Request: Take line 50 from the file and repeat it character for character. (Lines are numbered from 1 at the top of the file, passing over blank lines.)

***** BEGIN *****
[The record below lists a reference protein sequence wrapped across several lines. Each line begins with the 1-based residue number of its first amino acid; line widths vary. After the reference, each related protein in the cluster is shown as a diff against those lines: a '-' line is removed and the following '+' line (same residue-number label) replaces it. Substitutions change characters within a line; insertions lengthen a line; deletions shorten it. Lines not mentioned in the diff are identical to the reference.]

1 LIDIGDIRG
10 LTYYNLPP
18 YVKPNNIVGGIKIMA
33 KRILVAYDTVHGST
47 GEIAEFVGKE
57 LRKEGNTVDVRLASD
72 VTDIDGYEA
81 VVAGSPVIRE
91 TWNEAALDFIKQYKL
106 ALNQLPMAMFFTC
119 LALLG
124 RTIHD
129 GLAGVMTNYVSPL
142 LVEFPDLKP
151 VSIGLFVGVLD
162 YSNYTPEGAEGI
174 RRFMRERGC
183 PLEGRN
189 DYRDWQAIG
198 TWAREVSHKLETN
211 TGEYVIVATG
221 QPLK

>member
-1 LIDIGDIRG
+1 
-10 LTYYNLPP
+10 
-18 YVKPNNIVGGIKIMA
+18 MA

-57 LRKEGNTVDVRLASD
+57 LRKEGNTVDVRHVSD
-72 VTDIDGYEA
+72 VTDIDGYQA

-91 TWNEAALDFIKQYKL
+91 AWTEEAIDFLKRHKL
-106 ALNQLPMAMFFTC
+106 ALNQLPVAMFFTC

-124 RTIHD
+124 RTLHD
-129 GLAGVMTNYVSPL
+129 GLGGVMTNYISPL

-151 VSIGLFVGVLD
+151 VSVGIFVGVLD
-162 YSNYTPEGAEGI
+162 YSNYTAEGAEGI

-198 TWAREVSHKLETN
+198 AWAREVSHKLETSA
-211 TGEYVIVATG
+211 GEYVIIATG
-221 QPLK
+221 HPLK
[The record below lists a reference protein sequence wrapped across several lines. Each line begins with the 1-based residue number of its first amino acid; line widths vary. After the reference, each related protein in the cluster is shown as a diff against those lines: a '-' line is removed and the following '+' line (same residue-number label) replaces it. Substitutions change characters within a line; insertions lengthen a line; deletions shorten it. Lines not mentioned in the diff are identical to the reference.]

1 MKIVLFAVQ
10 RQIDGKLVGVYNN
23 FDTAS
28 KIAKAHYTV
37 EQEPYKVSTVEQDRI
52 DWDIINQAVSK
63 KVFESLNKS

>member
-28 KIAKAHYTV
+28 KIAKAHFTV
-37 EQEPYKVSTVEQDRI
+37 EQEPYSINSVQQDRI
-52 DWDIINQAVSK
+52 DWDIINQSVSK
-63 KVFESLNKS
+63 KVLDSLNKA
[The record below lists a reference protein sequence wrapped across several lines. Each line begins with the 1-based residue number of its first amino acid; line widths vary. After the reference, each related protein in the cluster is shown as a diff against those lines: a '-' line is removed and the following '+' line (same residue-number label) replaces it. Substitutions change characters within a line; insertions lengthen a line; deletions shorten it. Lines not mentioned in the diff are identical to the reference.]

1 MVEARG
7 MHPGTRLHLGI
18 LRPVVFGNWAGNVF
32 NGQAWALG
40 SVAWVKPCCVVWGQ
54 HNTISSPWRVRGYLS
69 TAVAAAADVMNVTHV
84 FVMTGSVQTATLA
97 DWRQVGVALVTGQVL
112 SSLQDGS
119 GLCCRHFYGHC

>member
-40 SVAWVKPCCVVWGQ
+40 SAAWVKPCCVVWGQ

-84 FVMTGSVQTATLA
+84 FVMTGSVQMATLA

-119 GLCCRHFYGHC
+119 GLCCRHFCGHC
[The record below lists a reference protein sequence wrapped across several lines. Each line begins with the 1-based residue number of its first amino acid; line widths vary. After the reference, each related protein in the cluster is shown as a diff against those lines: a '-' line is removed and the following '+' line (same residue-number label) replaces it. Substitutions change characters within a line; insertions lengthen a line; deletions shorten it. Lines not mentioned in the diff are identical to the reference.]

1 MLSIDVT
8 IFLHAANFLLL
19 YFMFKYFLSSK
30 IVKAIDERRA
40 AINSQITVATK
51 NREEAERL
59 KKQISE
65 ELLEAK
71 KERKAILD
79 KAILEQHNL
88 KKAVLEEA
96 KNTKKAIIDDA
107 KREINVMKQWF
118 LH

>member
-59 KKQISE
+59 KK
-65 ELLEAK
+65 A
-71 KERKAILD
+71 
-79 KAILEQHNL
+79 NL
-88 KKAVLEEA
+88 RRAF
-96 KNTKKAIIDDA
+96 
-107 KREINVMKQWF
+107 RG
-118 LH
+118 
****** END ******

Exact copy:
+211 GEYVIIATG